National developments this week (1 – 8 October)

Government’s response to Covid-19

  • Meeting with others safely – updated guidance (7 October) https://www.gov.uk/government/publications/coronavirus-covid-19-meeting-with-others-safely-social-distancing
    • The Government has updated the guidance on meeting with others safely.
    • When seeing friends and family they do not live with people must not meet in a group of more than 6, indoors or outdoors, (in England, this limit of 6 includes children of any age). This is against the law and the police will have the powers to enforce these legal limits, including to issue fines (fixed penalty notices) of £200, doubling for further breaches up to a maximum of £6,400.
    • There are exceptions where groups can be larger than 6 people., including: for work, or the provision of voluntary or charitable services; registered childcare, education or training; supervised activities provided for children; providing support to a vulnerable person; providing emergency assistance, and to avoid injury or illness or to escape risk of harm; for arrangements where children do not live in the same household as both their parents; fulfilling a legal obligation, such as attending court or jury service; elite sporting competition and training; wedding and civil partnership ceremonies and receptions (up to 15 people); funerals (up to 30 people) – this does not include wakes, other than for religious ceremonial purposes; exercise classes, organised outdoor sport or licensed outdoor physical activity, and supervised sporting activity (indoors or outdoors) for under-18s; indoor organised team sports for disabled people; support groups of up to 15 participants; protests organised in compliance with COVID-19 Secure guidance.

Health and Care

Enforcement

  • Funding for enforcement (8 October) https://www.gov.uk/government/news/coronavirus-enforcement-boosted-with-60-million-surge-funding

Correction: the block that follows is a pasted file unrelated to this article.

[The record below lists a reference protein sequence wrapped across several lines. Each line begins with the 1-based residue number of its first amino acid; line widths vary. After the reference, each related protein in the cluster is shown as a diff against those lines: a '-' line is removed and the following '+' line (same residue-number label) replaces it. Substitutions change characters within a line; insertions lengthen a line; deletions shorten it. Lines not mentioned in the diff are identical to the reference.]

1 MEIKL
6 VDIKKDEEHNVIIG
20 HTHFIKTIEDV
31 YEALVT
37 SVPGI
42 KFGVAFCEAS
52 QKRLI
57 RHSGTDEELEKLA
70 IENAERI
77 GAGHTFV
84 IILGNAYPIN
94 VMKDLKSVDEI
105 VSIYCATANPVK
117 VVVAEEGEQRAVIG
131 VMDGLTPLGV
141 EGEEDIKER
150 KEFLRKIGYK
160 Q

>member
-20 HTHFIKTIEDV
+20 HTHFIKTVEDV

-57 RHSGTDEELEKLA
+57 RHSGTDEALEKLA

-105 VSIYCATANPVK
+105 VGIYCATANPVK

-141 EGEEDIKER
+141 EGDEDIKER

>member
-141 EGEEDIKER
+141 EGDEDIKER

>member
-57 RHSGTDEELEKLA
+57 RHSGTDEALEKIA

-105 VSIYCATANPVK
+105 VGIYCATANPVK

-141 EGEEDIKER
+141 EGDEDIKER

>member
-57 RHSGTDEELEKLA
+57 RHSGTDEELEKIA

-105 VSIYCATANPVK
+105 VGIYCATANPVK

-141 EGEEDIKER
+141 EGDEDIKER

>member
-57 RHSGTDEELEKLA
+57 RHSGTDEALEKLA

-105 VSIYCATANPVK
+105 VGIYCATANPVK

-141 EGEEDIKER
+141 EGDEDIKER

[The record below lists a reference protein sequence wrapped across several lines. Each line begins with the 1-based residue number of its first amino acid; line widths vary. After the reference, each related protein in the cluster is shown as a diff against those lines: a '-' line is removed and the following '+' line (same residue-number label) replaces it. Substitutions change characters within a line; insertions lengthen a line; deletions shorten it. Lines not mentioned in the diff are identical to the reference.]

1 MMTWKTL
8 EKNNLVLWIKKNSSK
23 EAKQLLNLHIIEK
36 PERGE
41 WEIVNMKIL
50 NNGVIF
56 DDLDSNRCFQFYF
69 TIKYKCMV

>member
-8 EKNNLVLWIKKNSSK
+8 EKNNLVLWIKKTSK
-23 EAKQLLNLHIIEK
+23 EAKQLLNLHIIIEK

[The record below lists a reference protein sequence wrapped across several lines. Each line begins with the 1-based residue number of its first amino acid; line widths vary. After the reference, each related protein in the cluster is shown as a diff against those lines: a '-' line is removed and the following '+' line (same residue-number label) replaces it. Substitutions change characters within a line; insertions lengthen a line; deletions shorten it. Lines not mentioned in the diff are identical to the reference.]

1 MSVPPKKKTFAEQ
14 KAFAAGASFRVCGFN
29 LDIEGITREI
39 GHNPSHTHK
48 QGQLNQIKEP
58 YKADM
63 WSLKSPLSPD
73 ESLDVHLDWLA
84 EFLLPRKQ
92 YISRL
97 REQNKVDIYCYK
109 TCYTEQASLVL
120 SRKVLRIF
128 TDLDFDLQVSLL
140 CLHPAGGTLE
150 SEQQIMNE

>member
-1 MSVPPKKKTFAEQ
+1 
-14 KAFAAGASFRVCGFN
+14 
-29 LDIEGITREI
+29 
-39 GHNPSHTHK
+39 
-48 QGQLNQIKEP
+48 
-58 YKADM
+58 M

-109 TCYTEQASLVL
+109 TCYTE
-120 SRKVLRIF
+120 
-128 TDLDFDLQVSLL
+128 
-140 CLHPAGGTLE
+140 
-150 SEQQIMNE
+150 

• The Government is making £60 million available to help the police and councils enforce coronavirus laws. £30 million will be for police forces across England and Wales, and councils will also receive £30 million. Calderdale is being allocated £119,682.
    • New guidance has been published outlining the types of compliance and enforcement activities councils could carry out using the £30 million funding. https://www.gov.uk/government/publications/covid-19-local-authority-compliance-and-enforcement-grant/guidance-to-support-local-authority-compliance-and-enforcement-activity-including-covid-19-secure-marshals-or-equivalents
    • This includes covering costs associated with stepping up enforcement activity, measures to help the public and businesses to understand the latest regulations and funding the cost of dedicated staff to encourage compliance with the rules, including marshals.
    • Marshals, or stewards and ambassadors as they are referred to in some areas, have already been rolled out successfully by many councils to help businesses and communities to follow the latest guidelines, freeing up the police and other enforcement officers such as environmental health officers. They do not carry out an enforcement role, which continues to be the role of the police and designated local council enforcement officers. Instead they can work with local businesses on queue management, direct pedestrians and support social distancing in busy public areas, remind members of the public to wear a face covering where it’s required and help with the regular cleaning of touch points.